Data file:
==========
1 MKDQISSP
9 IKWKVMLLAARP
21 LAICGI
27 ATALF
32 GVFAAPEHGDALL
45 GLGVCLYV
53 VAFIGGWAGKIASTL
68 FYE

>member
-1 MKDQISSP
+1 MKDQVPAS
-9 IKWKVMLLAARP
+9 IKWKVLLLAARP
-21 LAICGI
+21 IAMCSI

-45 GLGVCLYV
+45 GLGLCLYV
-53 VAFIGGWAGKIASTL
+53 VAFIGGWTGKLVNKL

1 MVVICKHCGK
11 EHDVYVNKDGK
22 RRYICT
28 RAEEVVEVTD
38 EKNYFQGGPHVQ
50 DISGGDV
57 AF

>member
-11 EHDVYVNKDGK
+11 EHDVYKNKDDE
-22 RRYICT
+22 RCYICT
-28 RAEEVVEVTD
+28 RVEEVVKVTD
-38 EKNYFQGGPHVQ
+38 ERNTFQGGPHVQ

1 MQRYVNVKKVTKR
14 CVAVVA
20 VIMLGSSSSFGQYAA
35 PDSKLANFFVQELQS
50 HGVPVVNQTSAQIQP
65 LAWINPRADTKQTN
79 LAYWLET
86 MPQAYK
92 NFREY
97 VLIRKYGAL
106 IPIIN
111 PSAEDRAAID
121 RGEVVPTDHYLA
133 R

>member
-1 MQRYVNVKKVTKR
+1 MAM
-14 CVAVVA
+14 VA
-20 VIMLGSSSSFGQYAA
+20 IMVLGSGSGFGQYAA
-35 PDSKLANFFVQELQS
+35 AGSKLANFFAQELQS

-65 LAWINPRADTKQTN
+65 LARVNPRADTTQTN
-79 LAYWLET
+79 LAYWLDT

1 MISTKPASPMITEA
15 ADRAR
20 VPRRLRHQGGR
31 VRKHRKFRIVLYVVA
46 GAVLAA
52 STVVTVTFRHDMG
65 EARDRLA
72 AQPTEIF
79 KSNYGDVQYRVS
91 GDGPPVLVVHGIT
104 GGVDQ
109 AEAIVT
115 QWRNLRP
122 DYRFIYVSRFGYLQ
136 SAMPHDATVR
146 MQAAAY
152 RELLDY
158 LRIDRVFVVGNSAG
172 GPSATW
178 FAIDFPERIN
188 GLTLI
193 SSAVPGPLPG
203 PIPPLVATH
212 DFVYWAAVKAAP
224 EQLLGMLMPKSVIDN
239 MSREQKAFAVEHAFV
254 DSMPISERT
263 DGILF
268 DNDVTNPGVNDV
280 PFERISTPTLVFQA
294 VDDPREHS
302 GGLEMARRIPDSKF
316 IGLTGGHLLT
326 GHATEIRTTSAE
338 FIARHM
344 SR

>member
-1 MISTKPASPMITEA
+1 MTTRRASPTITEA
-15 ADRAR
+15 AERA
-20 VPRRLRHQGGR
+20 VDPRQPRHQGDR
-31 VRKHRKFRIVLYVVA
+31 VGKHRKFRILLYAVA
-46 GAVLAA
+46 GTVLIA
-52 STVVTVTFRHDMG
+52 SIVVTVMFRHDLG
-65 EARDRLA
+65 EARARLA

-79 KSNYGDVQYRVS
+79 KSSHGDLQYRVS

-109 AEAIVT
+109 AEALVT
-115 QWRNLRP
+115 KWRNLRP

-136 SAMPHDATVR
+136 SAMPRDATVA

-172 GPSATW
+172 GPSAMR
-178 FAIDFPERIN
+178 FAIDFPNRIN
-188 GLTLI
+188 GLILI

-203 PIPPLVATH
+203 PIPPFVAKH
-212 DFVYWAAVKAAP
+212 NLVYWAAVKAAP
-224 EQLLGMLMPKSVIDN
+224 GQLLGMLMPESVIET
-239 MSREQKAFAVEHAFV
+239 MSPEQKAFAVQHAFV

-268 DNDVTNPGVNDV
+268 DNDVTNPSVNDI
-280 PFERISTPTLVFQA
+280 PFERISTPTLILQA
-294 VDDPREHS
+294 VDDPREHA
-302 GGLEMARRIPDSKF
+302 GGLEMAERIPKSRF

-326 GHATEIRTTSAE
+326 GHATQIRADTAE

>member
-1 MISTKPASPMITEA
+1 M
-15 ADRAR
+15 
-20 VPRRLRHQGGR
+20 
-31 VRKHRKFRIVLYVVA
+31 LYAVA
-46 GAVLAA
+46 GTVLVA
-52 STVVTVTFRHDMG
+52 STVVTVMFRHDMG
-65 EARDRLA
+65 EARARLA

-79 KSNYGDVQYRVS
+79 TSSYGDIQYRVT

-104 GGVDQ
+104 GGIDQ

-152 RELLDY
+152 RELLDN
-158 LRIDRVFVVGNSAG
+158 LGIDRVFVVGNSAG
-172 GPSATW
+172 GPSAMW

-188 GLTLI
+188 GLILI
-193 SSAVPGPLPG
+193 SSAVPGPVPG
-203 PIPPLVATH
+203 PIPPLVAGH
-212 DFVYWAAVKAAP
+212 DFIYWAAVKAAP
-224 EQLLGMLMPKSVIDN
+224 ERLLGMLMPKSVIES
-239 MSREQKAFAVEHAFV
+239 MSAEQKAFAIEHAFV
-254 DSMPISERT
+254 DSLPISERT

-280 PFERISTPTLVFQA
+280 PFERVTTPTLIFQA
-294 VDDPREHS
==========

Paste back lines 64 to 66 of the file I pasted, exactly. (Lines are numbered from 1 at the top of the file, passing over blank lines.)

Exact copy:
15 ADRAR
20 VPRRLRHQGGR
31 VRKHRKFRIVLYVVA